It is difficult not to be moved by the work of Josef Sudek. The Czech photographer, who died in Prague in 1976 at the age of eighty, had such a way with light and eye for composition that common things commonly arranged became testaments to the idea that beauty is everywhere, available to those who can see it. Curated by the Art Gallery of Ontario’s Maia Sutnik, Josef Sudek: The Legacy of a Deeper Vision pulls entirely from the gallery’s own collection, which includes almost 1,000 prints by the photographer. This struck me as a point of pride; Sudek is an acknowledged twentieth-century master but not a household name in North America, and that his work is held locally in such profound measure speaks largely to the astute collecting practices of the gallery. As might be expected, with a trove of this size and quality at hand, the show is enormous — room after room, the walls a night-sky blue and the lights dim, is hung with photographs, more than 175 in total. Their dimensions are often diminutive and never grand; the frames are a simple black and the space uncluttered with additional material. Despite its size, the exhibit therefore feels restrained, a function of the subtlety of Sudek’s work and Sutnik’s feeling for its effect. It does not command us to look, but if we do, the rewards are great.
Josef Sudek, Apple on a Tray, 1932. Gelatin silver print. 7 x 11.6 cm.; Courtesy Art Gallery of Ontario, Anonymous Gift, 2000; Photo: Courtesy of AGO/Estate of Anna Farova © 2012.
Sudek, originally a bookbinder by trade, was drafted into the Austro-Hungarian army in 1915. Wounded in combat, he lost his arm the following year. With the disability pension he received as a result he was able to take up and dedicate himself to photography, working primarily as an artist rather than in any commercial capacity — though he did create a remarkable body of advertising photographs prior to the end of World War II — and with a bulky, large-format camera despite the amputation. Sudek is known as a photographer of the city, “the poet of Prague,” and indeed he documented its streets and sites, if not its people — people figured rarely in Sudek’s frame — but he also photographed still-lifes, the Mionsi Forest of the Czech Republic’s Beskid Mountains, and, repeatedly, the view from his studio window. The AGO exhibition includes examples from these series, as well as images of the capital’s Kinsky Gardens, St. Vitus’s Cathedral, and Charles Bridge. It is a tour of the broad subject matter that Sudek favoured, the formats his depictions took, and the meditative, melancholic sensibility that defined his oeuvre across five decades of production.
Josef Sudek, The National Theater Across the River, 1950-1960. Gelatin silver print. 29.1 x 23.1 cm.; Courtesy Art Gallery of Ontario, Anonymous Gift, 2000; Photo: Courtesy of AGO/Estate of Anna Farova © 2012.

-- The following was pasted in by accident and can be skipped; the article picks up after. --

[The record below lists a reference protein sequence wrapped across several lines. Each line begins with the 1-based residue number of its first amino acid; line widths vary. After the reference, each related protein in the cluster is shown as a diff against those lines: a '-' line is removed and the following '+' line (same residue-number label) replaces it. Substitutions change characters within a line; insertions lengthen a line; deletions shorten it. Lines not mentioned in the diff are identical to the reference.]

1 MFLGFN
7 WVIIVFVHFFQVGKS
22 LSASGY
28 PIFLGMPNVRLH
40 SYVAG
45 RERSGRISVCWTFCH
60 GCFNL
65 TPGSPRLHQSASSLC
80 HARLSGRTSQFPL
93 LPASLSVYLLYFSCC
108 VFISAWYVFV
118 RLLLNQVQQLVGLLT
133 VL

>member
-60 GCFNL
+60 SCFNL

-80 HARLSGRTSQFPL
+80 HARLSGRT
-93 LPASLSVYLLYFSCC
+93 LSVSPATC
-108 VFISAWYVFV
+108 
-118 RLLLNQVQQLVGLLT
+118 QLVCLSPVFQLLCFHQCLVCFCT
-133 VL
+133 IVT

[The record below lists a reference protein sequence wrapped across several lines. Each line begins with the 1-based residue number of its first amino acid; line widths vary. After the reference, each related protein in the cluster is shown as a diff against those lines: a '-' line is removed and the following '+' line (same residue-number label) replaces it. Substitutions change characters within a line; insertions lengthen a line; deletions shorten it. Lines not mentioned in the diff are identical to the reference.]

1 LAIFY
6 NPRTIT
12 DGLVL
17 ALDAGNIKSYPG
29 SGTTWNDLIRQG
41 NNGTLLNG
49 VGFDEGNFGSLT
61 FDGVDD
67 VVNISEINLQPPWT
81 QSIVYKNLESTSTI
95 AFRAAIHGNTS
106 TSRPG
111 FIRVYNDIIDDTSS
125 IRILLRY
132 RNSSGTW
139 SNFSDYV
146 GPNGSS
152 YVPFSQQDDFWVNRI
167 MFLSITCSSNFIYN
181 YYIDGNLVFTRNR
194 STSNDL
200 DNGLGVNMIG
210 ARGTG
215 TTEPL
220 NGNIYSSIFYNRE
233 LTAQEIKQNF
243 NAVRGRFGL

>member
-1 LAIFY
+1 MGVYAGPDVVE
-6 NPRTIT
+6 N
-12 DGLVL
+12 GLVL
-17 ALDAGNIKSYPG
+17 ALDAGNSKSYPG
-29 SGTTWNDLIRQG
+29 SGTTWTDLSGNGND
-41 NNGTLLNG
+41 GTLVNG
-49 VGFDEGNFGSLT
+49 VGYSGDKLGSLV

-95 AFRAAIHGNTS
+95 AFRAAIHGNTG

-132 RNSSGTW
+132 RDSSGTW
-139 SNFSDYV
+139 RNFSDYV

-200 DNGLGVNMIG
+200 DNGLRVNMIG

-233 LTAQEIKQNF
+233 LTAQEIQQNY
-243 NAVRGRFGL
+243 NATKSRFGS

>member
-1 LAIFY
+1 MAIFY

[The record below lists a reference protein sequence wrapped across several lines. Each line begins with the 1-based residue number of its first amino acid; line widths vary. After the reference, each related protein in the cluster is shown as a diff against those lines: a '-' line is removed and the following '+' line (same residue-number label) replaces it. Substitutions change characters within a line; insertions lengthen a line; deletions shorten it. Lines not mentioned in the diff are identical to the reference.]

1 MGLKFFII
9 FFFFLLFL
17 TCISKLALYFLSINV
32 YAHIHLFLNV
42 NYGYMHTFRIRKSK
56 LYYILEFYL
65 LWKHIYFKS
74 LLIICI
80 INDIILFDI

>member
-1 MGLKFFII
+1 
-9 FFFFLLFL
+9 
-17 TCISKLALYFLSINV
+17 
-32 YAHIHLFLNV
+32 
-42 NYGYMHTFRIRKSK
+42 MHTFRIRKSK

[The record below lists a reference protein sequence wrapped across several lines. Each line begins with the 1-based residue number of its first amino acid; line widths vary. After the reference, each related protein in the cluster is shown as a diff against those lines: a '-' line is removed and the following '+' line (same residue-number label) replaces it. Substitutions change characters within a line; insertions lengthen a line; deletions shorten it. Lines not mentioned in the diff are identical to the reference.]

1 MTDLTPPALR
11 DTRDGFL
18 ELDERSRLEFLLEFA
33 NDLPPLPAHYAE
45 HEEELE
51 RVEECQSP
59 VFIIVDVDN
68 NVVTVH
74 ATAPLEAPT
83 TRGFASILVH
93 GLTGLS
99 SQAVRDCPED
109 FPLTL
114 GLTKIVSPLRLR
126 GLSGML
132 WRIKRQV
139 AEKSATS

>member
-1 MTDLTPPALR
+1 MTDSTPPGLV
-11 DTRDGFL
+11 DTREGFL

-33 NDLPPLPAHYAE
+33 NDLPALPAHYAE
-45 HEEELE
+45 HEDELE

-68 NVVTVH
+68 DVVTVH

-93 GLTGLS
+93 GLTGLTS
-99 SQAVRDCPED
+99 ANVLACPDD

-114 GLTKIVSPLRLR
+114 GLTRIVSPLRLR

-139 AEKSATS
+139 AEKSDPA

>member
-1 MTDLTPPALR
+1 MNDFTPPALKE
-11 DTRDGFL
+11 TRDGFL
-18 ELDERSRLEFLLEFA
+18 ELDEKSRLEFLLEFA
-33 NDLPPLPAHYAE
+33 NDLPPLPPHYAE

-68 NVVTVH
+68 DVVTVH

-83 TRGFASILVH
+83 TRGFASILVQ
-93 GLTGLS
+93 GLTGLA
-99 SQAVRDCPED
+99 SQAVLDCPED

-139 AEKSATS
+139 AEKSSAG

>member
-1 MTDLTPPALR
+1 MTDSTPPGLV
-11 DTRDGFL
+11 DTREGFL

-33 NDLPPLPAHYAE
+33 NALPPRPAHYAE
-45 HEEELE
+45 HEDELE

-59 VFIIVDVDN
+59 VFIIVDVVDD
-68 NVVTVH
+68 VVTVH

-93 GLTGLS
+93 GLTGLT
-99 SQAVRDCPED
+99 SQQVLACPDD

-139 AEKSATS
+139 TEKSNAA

The photographs from The Window of My Studio series are almost heartbreaking. What we see, literally, is a window, wet with condensation or water droplets, either reflective of the space inside or almost invisible, and the courtyard beyond it — a single branch, a gate, laundry hanging like curtains around a tree. But this is time passing, or a private garden recast as a life. The pictures were taken between 1940 and 1954, before Sudek seemingly emerged from his atelier, post war, to once again take pictures of the world as an insider. The intimately scaled pictures of Prague at night are similarly haunting. Like Sudek’s courtyard, the city here is not a city. But it is not a metaphor, either — instead it appears like a realistic representation of a dream. No one lives here. Windows and street lamps are lit just to glow, or to illuminate a path or winding stone street that might be taken, a door that might be opened, if you like. Fog, snow, and the fairytale architecture of Prague — silhouetted black against a less-black sky — combine in these photographs to render a space so muffled and private it seems almost wrong to look at it. I feel like an intruder, experiencing a place as if I have no right to. For the Glass Labyrinth series, made between 1968 and 1972, Sudek composed prisms, wine glasses, mirrors, and other smooth, reflective or refractive objects into arrangements that again seem more personally expressive than they should, or rather than they would in the hands of another photographer. Light and shadow are corralled and captured, and we are invited either to understand how, or to forget the materialism of the subject altogether and just revel in the beauty of Sudek’s vision. I’m more inclined toward the latter, and this exhibition makes it easy.
(Image on top: Josef Sudek, The Villa at Hvězda (Belvedere), 1950-1955, Gelatin silver print, 10 x 29.9 cm; Courtesy Art Gallery of Ontario, Anonymous Gift, 2000 / Photo: Courtesy of AGO/Estate of Anna Farova © 2012.)